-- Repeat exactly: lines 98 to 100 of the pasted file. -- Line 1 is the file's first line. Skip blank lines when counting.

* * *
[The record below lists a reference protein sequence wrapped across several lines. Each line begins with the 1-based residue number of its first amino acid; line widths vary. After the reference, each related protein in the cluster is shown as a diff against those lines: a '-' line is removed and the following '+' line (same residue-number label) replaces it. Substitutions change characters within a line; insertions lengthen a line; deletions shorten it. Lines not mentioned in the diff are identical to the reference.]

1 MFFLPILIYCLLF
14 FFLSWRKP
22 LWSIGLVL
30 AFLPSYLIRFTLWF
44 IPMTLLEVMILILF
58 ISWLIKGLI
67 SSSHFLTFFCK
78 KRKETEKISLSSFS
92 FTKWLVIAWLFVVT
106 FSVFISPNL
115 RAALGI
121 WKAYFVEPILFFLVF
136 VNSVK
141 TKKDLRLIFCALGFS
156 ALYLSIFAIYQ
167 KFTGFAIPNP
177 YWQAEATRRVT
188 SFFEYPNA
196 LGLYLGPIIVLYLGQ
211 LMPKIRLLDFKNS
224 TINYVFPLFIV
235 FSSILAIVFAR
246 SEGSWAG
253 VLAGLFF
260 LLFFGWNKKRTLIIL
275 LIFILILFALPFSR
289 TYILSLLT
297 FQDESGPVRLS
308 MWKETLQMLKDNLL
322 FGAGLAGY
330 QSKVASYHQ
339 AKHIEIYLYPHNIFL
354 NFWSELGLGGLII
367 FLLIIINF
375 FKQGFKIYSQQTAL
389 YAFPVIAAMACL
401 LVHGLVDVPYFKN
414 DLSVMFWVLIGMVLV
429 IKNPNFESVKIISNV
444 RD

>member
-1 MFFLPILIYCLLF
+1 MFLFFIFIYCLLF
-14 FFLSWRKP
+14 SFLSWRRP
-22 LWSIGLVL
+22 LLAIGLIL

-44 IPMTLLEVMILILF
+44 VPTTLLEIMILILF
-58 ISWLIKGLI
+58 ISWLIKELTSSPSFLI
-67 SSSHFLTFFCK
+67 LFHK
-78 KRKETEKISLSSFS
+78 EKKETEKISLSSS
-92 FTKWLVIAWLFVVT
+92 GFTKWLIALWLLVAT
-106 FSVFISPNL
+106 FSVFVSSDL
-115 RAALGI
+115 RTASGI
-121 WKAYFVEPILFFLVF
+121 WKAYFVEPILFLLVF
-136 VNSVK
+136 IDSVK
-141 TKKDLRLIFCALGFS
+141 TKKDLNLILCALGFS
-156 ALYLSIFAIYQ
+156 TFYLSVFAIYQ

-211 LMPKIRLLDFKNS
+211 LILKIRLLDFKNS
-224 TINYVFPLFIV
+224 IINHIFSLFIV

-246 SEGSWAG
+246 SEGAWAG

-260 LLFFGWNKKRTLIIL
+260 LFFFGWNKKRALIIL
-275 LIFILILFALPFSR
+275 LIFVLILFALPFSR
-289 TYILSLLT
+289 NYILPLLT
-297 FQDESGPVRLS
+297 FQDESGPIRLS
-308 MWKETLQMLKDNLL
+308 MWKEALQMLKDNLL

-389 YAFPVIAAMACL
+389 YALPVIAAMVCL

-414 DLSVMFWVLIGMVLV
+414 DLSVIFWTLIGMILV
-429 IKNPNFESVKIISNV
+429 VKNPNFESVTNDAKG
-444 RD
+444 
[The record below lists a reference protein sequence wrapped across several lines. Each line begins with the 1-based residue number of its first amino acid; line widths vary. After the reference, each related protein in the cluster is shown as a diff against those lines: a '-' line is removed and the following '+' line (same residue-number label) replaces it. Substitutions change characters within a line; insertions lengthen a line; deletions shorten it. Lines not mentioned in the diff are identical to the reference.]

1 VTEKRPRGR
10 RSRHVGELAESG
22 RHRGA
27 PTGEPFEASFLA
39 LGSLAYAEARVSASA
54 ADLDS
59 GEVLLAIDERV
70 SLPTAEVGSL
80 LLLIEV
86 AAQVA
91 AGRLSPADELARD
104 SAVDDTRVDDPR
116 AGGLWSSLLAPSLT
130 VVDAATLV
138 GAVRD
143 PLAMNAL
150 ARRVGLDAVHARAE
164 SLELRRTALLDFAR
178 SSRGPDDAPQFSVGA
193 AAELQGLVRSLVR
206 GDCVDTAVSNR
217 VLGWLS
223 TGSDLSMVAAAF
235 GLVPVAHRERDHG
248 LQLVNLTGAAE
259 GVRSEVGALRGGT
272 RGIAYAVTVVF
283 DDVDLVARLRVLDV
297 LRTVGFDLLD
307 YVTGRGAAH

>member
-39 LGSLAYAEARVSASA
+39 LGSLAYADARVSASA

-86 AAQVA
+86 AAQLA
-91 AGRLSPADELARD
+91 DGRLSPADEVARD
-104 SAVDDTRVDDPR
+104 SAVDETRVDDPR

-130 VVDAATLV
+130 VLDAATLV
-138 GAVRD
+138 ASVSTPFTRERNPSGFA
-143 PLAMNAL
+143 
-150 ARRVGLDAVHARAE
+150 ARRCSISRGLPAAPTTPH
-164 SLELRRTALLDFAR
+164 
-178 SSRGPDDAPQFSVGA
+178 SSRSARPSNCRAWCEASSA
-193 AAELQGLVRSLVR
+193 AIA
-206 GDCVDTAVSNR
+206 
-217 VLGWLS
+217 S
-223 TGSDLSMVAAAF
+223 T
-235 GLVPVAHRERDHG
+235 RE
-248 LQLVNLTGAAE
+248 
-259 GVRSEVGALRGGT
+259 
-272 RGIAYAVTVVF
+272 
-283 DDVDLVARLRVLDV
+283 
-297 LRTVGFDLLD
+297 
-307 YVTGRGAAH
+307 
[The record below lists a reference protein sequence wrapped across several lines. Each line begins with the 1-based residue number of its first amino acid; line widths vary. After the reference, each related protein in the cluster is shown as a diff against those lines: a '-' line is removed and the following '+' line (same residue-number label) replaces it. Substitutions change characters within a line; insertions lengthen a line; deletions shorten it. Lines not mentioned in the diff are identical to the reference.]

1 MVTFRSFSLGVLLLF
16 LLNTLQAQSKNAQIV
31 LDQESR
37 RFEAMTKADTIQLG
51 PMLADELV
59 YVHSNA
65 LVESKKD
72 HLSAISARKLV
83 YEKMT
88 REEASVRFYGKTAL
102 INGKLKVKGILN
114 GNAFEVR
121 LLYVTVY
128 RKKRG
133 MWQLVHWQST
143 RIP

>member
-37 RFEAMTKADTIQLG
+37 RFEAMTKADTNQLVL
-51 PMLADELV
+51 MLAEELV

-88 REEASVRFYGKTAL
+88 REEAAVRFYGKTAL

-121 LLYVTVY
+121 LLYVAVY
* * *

22 RHRGA
27 PTGEPFEASFLA
39 LGSLAYAEARVSASA